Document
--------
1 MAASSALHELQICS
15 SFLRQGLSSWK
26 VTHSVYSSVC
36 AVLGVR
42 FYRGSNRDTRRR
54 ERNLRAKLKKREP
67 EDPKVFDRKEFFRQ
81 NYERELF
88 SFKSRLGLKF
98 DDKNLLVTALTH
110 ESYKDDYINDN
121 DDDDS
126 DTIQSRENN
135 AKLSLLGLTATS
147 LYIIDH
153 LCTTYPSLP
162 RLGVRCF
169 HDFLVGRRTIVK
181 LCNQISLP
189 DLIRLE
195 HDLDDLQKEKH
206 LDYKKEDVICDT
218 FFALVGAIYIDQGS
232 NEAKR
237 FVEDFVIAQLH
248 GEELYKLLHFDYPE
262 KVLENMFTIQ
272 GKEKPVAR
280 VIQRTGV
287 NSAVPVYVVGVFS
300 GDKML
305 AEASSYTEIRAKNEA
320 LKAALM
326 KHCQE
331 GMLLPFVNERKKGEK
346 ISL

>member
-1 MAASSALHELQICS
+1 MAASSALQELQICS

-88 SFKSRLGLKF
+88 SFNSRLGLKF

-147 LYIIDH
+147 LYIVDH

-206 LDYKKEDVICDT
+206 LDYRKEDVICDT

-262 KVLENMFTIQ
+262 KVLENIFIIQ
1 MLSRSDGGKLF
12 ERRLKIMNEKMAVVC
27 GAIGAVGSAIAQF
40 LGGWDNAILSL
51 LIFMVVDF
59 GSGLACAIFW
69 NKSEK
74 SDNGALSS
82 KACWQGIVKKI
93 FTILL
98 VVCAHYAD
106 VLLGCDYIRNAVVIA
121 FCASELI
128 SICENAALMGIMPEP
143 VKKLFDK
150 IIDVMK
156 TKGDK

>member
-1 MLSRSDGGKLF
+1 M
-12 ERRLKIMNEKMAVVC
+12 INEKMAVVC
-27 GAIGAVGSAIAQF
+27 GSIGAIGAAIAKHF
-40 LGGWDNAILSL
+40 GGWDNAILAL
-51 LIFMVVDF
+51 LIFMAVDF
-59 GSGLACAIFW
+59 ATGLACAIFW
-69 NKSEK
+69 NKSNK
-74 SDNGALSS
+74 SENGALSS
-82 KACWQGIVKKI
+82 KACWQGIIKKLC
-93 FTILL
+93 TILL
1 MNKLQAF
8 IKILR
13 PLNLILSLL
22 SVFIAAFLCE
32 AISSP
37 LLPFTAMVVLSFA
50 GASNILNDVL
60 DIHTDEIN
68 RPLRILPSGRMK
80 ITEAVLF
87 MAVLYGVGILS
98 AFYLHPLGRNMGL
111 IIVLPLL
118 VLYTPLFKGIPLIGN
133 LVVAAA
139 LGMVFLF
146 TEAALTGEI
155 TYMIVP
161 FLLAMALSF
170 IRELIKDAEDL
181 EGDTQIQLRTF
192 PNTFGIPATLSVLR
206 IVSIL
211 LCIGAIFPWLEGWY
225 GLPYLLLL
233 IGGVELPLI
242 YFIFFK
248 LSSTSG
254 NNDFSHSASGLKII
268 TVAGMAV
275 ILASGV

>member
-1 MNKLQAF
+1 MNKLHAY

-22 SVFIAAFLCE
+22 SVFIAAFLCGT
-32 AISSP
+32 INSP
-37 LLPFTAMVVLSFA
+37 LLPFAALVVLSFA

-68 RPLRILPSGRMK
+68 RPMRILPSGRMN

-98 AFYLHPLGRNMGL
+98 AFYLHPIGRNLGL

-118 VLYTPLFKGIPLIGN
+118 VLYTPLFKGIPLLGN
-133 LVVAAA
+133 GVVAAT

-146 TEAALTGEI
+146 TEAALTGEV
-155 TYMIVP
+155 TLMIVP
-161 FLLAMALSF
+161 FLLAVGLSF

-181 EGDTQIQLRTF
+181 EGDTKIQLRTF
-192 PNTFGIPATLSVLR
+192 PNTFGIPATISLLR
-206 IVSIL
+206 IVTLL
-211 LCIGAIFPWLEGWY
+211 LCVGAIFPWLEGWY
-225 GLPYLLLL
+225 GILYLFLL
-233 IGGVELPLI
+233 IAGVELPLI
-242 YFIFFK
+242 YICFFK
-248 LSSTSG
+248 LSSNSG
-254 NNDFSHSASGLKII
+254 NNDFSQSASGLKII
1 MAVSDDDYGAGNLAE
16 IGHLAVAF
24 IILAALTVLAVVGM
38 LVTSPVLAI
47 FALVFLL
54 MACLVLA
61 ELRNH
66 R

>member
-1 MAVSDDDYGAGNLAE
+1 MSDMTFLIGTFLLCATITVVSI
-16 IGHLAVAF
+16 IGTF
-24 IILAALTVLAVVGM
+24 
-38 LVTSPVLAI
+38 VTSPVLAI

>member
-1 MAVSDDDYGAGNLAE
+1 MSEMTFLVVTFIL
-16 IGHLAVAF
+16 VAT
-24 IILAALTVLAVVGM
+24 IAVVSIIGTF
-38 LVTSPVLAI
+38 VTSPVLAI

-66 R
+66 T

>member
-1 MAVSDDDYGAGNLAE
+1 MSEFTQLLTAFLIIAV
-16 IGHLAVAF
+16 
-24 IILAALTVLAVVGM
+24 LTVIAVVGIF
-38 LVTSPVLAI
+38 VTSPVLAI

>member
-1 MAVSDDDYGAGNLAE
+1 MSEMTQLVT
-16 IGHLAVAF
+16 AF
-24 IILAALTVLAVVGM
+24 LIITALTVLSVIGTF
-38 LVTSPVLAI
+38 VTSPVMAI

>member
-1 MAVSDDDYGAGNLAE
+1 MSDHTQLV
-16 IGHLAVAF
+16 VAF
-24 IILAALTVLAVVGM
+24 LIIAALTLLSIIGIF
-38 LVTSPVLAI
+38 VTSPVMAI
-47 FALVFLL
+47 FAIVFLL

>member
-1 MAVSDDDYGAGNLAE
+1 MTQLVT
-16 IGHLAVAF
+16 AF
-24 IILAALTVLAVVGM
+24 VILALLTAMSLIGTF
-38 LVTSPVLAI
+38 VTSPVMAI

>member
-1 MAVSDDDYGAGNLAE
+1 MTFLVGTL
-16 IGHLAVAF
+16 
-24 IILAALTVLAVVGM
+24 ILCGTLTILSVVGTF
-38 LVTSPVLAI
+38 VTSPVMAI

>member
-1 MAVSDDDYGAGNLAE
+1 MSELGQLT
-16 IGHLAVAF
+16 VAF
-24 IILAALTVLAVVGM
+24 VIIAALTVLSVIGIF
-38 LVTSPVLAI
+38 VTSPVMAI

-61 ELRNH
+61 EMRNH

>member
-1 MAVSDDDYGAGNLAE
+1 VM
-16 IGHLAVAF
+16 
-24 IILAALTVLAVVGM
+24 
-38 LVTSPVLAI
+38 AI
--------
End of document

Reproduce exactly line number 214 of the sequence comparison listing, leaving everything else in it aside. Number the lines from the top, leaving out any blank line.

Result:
+47 FAIVFLL